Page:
Make WordPress Core

Opened 12 years ago

Closed 12 years ago

#22152 closed feature request (wontfix)

tiny_mce.js content differs from wp-tinymce.js.gz

Reported by: ali3n0's profile ali3n0 Owned by:
Milestone: Priority: normal
Severity: normal Version: 3.4.2
Component: TinyMCE Keywords:
Focuses: Cc:


Hi folks,
we've noticed the problem in the object because we're not using gzip as content-encoding (it seems a server side bug so far...) and the fall back logic in wp-includes/js/tinymce/wp-tinymce.php doesn't work correctly because of it (tiny_mce.js tries to include not existing files, such as en.js).

The fix is quite straightforward (unzip wp-tinymce.js.gz into tiny_mce.js), but as an additional feature request I'd suggest to add support for "content-encoding: deflate" in the same way other php file do for compression in the latest source, such as:


and use gzip only as a fallback.

Change History (1)

#1 @azaozz
12 years ago

  • Milestone Awaiting Review deleted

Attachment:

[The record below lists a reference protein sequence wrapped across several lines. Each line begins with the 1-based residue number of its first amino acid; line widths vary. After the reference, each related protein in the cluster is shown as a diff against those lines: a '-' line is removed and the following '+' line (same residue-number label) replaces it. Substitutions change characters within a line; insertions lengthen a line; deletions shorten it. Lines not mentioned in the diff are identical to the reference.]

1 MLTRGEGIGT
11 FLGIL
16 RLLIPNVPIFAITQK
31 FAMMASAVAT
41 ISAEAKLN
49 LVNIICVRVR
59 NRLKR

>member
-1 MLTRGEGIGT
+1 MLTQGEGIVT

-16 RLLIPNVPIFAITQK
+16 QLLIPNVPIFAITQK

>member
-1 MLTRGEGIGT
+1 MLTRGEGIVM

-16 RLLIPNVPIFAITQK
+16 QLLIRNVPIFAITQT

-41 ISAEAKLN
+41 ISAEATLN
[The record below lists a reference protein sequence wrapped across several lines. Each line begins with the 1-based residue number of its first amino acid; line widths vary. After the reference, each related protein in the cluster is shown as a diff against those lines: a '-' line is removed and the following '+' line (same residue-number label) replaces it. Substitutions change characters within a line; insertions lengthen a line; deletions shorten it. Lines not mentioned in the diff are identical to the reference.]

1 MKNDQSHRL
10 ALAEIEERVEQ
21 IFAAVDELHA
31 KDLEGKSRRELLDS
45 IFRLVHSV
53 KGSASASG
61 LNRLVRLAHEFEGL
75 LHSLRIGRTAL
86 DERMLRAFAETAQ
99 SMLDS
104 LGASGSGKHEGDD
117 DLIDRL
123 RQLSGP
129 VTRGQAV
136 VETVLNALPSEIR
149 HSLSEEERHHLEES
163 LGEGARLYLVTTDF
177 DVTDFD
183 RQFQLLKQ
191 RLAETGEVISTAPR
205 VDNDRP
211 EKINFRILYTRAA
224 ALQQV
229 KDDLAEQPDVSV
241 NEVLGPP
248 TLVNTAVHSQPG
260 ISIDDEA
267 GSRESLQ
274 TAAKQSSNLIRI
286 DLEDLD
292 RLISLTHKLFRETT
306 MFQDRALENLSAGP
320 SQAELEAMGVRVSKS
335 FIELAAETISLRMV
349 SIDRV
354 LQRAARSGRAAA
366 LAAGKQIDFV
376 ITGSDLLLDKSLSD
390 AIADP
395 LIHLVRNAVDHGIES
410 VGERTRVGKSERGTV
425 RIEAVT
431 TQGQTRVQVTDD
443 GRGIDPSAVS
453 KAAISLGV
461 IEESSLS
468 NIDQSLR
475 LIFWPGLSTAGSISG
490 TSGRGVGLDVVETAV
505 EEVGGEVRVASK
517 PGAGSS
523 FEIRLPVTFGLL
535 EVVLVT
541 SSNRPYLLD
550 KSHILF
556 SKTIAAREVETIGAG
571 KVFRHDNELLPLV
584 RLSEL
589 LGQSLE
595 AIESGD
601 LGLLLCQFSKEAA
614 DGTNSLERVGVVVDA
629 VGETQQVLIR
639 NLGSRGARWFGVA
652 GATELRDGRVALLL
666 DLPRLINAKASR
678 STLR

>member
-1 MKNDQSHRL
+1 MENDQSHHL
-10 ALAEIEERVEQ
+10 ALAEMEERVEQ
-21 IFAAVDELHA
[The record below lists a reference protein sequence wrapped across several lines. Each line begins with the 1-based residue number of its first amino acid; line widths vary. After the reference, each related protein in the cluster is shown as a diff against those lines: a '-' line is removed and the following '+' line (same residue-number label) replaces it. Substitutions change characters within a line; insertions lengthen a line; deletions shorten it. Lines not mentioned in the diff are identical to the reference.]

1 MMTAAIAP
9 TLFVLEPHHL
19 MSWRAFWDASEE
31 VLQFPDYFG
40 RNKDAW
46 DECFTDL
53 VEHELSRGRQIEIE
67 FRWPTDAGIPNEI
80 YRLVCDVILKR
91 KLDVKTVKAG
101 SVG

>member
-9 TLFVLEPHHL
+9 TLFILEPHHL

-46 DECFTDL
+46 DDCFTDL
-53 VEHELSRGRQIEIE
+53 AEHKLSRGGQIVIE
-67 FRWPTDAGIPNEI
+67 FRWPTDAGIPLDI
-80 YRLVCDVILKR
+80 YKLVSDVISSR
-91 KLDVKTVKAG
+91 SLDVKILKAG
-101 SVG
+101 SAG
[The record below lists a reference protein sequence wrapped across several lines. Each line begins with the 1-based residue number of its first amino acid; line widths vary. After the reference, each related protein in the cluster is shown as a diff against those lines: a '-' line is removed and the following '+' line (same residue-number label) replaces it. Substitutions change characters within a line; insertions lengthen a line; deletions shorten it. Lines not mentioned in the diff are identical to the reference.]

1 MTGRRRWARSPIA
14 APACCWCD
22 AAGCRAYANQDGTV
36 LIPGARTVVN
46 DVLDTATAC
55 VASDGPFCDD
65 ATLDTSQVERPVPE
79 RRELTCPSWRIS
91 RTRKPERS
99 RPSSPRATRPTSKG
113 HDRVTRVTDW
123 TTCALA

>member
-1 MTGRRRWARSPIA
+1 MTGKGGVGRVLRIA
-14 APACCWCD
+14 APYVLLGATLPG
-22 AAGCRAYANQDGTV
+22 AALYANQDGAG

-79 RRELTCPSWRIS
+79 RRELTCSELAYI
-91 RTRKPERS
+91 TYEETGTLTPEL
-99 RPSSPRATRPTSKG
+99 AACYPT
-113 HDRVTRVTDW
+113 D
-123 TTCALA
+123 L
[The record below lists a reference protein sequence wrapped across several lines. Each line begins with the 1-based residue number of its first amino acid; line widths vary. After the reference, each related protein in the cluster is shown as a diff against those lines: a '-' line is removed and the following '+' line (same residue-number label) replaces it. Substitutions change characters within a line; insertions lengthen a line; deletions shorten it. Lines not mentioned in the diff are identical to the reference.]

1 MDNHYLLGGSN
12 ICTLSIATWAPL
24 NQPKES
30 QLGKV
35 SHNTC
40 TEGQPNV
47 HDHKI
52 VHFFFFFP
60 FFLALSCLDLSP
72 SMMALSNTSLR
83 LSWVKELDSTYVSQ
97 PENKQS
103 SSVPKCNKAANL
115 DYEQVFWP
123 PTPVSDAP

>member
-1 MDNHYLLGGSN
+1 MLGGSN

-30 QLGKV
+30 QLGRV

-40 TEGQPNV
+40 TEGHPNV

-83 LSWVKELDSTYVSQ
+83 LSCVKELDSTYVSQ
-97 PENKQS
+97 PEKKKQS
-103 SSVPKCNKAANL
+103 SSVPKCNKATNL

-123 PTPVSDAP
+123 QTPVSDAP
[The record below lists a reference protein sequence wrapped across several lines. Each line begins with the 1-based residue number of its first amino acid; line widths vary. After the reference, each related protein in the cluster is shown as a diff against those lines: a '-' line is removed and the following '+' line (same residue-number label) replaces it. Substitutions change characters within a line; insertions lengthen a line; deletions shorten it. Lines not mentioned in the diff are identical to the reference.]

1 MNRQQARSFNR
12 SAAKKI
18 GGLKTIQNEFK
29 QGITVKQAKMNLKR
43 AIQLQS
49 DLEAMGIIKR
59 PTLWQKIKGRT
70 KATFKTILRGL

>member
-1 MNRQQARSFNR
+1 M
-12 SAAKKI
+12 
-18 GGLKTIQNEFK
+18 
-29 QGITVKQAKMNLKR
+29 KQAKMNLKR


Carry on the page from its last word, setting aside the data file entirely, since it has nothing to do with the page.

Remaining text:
• Resolution set to wontfix
  • Status changed from new to closed
  • Type changed from defect (bug) to feature request

In WordPress TinyMCE can be loaded in two different ways:

  • Standard: loads tiny_mce.js (the core) that loads all plugins when it is initialized. This is also used when SCRIPT_DEBUG is set. As WordPress loads the translation strings from PHP, there is a function to mark the language files as loaded, so TinyMCE doesn't try to load them again.
  • Pre-compressed: loads the TinyMCE core plus all default plugins as one pre-compressed (.js.gz) file. This makes the loading quite faster. That file contains similar function to stop TinyMCE from trying to load language files.

The purpose of wp-tinymce.php is only to check whether it should output the pre-compressed file and if the browser supports compressed (gzipped) input. Nothing is compressed at runtime.

It seems your server has some configuration issues (perhaps always tries to compress output) that can be fixed/improved in htaccess.

Supporting deflate would mean we will have to add another pre-compressed file or start compressing at runtime. However all modern browsers support both compression formats (which are very similar), so doing this doesn't make much sense.

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